Omega not reconnecting to wifi / wireless / wlan after router reboot



  • Hello everyone!
    Maybe the following helps someone who is fighting wifi connection issues, too.

    I use several Omega and Omega v2 to record room temperatures and to control my central heating.
    Most are connect directly to the WIFI router, one is connected to another Omega which in turn provides connection to the router.

    It seems that they all loose their connection if the router is rebooted. Or, if the "bridge" Omega reboots, the Omega connected to it is isoloated.

    In that situation it's always possible to connect to each of the Omegas using their own wifi access point (like Omega-0CF5)
    It took me a while, but at some point I realized that the wifi config file is modified so that the the connection to the router is disabled. Rebooting the Omega doesn't change that, it stays disabled.
    So to get connected to the router again, you need to fix the wifi config and then activate it.
    And that has to be done automatically, of course.

    I got this working using the following approach:

    1. Execute a script every 10 minutes or so to check the connection to the router
    2. If connection is present, save the working wifi config
    3. If connection is not working, replace current (broken) wifi config with the good and restart wifi

    For starters, ensure that the Omega is currently connected to the router.
    I stopped using the web console for that, instead, I make sure that /etc/config/wireless looks like the examples below:

    For an Omega (v1):

    config wifi-device 'radio0'
            option type 'mac80211'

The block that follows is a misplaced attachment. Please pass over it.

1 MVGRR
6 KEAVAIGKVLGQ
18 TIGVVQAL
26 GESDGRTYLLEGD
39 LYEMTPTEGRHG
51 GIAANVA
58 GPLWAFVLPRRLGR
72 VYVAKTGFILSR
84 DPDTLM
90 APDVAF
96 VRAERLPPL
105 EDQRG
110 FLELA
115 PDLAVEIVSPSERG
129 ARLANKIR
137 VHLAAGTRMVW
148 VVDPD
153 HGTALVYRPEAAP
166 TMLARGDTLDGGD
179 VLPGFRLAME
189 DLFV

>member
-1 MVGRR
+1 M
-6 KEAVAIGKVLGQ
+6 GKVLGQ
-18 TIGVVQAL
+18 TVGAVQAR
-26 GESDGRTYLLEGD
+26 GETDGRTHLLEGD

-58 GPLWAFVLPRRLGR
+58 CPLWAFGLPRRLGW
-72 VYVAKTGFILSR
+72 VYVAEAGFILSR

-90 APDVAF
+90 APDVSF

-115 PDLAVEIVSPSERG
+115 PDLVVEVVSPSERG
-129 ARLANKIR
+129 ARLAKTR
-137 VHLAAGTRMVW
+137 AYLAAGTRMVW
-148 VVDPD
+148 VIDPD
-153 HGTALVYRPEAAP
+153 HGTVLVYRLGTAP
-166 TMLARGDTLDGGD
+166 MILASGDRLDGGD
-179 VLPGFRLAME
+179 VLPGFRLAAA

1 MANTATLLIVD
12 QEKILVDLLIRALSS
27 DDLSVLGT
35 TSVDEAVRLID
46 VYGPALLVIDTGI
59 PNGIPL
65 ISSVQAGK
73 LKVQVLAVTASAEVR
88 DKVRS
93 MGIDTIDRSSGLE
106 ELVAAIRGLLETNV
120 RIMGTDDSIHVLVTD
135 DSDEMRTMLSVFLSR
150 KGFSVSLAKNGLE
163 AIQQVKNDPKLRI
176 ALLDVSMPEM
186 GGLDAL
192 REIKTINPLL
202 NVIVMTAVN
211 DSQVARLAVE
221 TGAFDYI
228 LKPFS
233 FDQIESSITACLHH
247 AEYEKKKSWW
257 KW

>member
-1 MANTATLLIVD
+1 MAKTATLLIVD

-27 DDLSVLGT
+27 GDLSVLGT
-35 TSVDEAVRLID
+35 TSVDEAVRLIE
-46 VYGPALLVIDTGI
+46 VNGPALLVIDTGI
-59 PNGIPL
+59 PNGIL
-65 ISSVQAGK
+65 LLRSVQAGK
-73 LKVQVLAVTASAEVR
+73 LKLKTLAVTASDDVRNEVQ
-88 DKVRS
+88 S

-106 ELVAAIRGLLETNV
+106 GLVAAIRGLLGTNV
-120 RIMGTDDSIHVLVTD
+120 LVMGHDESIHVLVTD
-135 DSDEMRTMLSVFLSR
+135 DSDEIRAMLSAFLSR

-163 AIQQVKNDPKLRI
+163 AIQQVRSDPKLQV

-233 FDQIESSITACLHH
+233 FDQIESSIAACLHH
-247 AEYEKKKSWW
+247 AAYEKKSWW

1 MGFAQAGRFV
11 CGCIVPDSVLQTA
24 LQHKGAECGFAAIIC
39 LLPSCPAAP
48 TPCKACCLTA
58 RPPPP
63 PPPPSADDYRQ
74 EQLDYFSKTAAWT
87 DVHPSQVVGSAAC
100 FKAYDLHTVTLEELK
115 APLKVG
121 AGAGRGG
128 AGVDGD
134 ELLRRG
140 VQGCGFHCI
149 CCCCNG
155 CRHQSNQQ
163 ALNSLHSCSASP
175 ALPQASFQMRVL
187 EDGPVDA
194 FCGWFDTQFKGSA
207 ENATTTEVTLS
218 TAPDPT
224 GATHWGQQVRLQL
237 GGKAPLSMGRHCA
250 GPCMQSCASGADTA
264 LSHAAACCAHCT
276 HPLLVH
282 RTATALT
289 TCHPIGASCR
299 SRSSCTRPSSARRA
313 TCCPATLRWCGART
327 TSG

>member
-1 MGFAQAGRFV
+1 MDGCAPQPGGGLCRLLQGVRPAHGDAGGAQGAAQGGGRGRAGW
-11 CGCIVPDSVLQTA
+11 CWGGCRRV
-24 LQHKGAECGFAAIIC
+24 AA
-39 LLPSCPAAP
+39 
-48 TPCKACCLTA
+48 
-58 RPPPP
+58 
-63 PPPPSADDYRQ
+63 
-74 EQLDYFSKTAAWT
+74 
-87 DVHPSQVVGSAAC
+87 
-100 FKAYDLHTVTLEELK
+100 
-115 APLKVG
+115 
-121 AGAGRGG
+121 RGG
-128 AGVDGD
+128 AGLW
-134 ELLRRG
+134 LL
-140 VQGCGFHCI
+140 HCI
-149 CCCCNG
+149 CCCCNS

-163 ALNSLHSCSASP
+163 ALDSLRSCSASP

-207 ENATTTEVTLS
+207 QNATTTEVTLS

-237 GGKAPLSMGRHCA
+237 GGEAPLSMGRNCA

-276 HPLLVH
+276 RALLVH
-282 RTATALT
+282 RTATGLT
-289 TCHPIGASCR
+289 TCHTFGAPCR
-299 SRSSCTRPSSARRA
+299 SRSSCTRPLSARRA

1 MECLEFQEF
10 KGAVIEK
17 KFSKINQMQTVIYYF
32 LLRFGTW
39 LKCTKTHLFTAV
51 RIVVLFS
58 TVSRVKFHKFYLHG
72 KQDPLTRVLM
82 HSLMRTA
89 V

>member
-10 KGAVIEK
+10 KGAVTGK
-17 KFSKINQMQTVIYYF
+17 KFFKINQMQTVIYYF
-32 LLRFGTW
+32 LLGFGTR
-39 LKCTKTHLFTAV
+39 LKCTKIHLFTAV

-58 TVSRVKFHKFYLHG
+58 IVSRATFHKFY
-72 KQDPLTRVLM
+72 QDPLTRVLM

option hwmode '11g'
            option path 'platform/ar933x_wmac'
            option htmode 'HT20'
            option disabled '0'
            option channel '9'
            option txpower '30'
            option country 'US'    <= change that to your county (optional)
    
    config wifi-iface
            option device 'radio0'
            option network 'wlan'
            option mode 'ap'
            option encryption 'psk2'
            option key 'XXXXXX'  <= wifi key to connect to this Omega
            option ssid 'Omega-0CF5'   <= SSID of this Omega
            option disabled '0'
    
    config wifi-iface
            option device 'radio0'
            option mode 'sta'
            option network 'wwan'
            option ssid '<router SSID>' <= replace with your router SSID
            option encryption 'psk2'
            option key '<router wifi key>' <= replace with your router wifi key
            option disabled '0'
    

    For an Omega v2, this is slightly different:

    config wifi-device 'ra0'
            option type 'ralink'
            option mode '9'
            option channel 'auto'
            option txpower '100'
            option ht '20'
            option country 'US'    <= change that to your county (optional)
            option disabled '0'
    
    config wifi-iface
            option device 'ra0'
            option network 'wlan'
            option mode 'ap'
            option encryption 'psk2'
            option key 'XXXXXX'  <= wifi key to connect to this Omega
            option ApCliAuthMode 'WPA2PSK'
            option ApCliEncrypType 'AES'
            option ssid 'Omega-0DE7'  <= SSID of this Omega
            option ApCliSsid '<router SSID'  <= replace with your router SSID
            option ApAuthMode 'WPA2PSK'
            option ApCliPassWord '<router wifi key>' <= replace with your router wifi key
            option ApCliEnable '1'
    
    config wifi-config
            option ssid '<router SSID'  <= replace with your router SSID